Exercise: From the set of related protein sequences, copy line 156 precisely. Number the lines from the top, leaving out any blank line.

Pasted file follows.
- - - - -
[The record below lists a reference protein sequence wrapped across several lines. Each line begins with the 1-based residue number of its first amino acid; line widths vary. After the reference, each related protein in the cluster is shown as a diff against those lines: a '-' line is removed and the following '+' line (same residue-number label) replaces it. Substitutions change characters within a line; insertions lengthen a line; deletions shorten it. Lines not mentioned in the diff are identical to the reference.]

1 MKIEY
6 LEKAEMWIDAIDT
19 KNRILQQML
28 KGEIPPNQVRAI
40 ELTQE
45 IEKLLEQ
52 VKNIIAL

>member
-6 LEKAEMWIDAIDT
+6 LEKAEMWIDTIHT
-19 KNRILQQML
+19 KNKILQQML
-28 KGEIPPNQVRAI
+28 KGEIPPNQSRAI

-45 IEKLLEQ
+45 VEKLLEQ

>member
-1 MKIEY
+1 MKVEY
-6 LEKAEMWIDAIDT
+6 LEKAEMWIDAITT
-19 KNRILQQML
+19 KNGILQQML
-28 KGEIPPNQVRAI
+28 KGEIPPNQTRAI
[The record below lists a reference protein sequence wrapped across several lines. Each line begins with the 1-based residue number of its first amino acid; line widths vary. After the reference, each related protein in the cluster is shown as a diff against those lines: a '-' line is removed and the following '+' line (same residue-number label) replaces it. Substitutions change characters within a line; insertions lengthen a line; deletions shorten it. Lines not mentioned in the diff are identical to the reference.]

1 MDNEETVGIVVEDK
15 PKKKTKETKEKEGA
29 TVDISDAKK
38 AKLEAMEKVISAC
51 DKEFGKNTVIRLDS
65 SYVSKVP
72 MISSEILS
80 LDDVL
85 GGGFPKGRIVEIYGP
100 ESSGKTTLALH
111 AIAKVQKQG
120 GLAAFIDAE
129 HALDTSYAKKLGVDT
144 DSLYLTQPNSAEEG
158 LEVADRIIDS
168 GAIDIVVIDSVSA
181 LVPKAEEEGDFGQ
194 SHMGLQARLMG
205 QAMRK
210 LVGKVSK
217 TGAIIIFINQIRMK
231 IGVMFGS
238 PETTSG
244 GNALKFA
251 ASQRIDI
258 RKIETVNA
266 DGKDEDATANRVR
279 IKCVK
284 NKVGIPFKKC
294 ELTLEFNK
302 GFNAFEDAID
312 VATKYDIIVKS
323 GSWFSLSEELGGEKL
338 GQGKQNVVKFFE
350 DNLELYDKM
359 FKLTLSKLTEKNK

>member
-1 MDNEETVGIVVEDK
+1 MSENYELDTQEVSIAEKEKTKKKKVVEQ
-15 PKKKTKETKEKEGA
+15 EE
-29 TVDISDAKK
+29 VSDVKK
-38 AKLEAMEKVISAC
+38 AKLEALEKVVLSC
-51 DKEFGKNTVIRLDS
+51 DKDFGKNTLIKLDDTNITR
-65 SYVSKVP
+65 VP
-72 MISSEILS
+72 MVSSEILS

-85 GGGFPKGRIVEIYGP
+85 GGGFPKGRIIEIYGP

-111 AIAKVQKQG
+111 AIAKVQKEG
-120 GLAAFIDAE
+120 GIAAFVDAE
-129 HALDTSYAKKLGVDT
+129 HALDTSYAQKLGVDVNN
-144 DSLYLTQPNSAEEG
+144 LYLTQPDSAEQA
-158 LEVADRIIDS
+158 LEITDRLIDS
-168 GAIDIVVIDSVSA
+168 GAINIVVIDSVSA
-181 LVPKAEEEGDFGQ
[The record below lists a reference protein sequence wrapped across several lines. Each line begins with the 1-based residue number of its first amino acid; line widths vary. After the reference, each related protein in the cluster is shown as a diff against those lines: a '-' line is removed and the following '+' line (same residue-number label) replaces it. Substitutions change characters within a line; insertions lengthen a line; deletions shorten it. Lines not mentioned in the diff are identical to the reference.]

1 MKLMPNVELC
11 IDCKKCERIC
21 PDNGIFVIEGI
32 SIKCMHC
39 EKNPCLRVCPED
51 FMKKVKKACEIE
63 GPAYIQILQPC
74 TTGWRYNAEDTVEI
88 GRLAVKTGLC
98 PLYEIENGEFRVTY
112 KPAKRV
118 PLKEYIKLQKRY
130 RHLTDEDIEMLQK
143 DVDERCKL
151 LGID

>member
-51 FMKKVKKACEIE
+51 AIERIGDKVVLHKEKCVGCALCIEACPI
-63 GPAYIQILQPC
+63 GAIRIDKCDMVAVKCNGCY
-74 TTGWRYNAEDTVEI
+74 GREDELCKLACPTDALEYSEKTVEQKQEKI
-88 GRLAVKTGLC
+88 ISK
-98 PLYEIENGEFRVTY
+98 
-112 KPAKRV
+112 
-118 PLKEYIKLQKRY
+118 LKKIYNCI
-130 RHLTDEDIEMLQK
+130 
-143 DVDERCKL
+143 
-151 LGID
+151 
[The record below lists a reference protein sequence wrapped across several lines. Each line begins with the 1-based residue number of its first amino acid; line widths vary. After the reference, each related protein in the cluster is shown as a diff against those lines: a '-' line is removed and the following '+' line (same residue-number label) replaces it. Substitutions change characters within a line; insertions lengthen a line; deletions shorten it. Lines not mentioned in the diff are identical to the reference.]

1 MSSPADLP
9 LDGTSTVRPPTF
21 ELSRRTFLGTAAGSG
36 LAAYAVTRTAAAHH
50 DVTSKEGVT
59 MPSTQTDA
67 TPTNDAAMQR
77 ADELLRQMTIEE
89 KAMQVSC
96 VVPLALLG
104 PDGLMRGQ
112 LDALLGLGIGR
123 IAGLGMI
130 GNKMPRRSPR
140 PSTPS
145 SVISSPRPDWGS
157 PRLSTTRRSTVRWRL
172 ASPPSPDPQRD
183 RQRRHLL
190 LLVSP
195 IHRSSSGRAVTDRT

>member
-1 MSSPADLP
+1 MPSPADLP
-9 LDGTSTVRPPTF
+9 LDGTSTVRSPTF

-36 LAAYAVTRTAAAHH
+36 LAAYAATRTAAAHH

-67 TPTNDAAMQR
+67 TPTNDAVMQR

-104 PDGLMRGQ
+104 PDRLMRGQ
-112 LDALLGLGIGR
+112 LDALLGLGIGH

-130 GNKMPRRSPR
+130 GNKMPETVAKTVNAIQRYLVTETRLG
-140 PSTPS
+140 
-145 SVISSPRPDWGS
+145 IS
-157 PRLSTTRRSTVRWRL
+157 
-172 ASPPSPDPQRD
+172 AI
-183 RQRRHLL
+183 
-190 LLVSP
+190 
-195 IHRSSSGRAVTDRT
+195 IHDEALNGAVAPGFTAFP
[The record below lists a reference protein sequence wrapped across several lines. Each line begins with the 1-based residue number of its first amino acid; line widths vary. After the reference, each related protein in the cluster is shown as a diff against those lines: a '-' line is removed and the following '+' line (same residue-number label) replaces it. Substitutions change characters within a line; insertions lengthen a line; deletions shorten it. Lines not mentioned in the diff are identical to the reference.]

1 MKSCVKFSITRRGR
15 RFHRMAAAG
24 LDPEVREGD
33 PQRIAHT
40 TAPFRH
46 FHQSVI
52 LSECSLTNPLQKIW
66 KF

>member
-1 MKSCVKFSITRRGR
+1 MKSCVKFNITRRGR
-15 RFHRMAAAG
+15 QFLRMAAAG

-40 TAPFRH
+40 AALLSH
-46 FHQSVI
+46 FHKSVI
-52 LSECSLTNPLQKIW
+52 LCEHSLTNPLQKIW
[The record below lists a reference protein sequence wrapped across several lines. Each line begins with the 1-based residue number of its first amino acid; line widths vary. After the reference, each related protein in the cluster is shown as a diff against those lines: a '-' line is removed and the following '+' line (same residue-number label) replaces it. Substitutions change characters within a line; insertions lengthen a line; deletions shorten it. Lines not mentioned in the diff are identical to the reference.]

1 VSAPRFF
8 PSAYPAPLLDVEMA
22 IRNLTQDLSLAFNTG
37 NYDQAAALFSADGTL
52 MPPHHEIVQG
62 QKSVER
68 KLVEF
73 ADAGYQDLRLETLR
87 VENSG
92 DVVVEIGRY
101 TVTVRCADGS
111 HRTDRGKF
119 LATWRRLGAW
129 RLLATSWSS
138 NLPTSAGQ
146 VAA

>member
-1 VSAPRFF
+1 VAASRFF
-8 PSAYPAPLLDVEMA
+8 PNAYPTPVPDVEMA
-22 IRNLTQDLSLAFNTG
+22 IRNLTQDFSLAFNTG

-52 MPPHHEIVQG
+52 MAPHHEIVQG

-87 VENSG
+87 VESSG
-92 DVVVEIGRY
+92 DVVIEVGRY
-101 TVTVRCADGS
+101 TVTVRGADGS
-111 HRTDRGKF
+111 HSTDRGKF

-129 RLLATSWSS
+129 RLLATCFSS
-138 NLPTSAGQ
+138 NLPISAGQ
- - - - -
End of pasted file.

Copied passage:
-9 LDGTSTVRPPTF